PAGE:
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Now that we understand the basics of investing, let's look at what to invest in and how to do it.
Note: many investments are inaccessible to most people. For example, if you want to invest in a hot new tech startup... you probably can't, unless you're an accredited investor and have all the right connections in Silicon Valley. In this class, we will focus our attention on investment vehicles that are broadly accessible to almost anyone, anywhere in the world.
The generally most accessible investment vehicles are the following:
- Stocks/equities/shares (different names for the same thing)
- ETFs (exchange traded funds), index funds
- Commodities, forex, options, futures...
- Bonds, savings accounts
- Real estate
Investments I Don't Recommend
Out of these, here are the ones I don't recommend:
- Commodities, forex, futures, options: these I don't recommend because of the difficulty level. You can make money here, but it's a very tough game.
- Bonds, savings accounts: not recommended because the returns are so low that they basically aren't worth it.
- 99% of crypto projects/coins: crypto is an amazing opportunity, but the vast majority of projects are trash and won't be around even a few years from now.
- Penny stocks: same reason as above - penny stocks theoretically have more potential upside than stocks of larger, more established companies, but it's not worth the added risk.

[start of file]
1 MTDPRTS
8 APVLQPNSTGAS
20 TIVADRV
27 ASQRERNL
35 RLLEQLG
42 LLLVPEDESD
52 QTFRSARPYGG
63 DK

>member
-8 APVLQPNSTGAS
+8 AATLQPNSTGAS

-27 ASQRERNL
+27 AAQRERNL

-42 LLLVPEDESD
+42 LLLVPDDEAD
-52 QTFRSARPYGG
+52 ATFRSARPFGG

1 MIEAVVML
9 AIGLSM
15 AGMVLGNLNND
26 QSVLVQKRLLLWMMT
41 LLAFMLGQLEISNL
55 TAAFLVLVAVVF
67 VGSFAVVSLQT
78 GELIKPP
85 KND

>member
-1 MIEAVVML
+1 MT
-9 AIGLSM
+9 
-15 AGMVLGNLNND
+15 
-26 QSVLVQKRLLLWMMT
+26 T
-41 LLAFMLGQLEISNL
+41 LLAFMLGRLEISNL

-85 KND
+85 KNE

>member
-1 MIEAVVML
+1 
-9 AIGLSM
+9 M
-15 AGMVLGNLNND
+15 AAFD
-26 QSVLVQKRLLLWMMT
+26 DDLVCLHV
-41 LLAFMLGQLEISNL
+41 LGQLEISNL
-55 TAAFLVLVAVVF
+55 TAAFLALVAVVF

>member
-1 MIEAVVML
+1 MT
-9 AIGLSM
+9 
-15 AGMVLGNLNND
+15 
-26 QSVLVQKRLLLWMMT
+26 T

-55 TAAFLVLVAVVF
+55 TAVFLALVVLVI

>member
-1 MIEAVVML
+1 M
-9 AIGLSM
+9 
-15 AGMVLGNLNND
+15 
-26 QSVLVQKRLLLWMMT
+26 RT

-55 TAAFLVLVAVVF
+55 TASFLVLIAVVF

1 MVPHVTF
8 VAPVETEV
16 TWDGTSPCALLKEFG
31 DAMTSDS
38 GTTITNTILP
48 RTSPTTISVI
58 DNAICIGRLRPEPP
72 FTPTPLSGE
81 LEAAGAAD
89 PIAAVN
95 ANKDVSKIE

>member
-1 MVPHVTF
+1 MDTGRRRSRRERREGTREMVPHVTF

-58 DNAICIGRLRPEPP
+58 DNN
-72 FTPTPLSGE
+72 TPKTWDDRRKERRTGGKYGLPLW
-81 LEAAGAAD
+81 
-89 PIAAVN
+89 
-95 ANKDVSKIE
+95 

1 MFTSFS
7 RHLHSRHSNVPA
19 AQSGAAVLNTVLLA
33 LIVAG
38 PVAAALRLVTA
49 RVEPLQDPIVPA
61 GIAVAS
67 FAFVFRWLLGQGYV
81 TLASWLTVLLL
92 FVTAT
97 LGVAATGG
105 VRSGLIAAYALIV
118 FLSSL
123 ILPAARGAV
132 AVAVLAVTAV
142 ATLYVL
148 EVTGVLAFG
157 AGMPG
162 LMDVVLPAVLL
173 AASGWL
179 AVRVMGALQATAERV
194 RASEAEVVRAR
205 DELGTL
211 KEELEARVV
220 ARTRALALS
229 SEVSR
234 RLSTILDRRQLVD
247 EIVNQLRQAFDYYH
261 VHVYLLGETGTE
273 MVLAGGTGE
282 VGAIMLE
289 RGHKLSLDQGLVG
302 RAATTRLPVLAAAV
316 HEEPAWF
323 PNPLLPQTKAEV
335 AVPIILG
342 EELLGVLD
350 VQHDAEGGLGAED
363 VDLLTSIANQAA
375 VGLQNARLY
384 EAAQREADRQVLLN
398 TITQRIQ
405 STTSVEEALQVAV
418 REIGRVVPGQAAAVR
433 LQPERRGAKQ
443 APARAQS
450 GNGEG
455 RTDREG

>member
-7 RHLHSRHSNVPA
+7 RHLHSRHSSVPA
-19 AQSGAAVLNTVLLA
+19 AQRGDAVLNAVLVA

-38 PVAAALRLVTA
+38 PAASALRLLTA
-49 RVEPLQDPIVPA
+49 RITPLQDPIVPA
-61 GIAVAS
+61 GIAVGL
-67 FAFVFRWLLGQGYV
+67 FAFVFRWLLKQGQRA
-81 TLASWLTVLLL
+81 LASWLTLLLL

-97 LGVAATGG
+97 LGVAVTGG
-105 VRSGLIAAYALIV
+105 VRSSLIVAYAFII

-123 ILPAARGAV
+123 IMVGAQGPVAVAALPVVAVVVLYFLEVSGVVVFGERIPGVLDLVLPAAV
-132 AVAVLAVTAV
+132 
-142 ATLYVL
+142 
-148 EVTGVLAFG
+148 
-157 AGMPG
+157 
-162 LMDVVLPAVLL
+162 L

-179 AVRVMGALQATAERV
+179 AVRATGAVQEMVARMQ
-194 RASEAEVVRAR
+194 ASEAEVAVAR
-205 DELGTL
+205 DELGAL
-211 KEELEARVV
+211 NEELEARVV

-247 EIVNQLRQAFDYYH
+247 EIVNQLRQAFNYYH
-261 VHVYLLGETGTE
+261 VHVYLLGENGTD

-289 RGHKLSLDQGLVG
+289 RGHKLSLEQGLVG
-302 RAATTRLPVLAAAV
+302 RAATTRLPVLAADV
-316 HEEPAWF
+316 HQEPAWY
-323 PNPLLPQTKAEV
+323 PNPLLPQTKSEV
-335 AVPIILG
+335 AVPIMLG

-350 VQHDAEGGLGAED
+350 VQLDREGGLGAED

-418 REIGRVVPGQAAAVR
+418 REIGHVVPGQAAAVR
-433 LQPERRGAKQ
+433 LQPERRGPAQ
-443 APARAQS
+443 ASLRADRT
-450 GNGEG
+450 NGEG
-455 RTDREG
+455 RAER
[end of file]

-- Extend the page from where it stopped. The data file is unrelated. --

A brokerage account is what gives you easy access to investing in stocks, ETFs, and index funds. Here's what I recommend:
Step 1: Choose the Right Broker
There are many brokers to choose from - and the available options are different in each country. So instead of making a specific recommendation, here's what I'd look out for:
What to AVOID
In case you're wondering: yes, I'm calling out Robinhood with those last few points. Robinhood is the original "disruptive" broker app and they have quickly racked up a long list of offenses against their users. Avoid them - and the many copycat offers that have appeared - like the plague.
What to Look For
Step 2: Signup for a Free Tradingview Account
Tradingview is an excellent one-stop-shop for all the charts you could ever want. It lets you check the price development of pretty much any tradable asset.
And you you use it completely for free: sign up for an account here (scroll down to pick the "try free basic" option)
I recommend that you have a play with this and explore some of the historic price movements of different assets you're interested in.
Step 3: Dip Your Toes In
Once you've signed up & gone through verification with a broker, you can now buy and sell stocks...
...and you'll probably lose money!
In the next lesson, we look at why that is and how to avoid that. It's good to be cautious when it comes to investing. But you can also be too cautious.
When you're new to this, it can all seem foreign and complicated and that can keep you out. I recommend that you get familiar with this world by putting a small amount (some amount you don't mind losing completely) and making a purchase. But some stock of a company you like and see what happens!
Allow yourself to become an active participant in this world and do it playfully, with a very small sum. The best way to learn is as an active participant. As you learn more and you get used to it, you'll be able to make decisions about how, where and how much more money you want to add.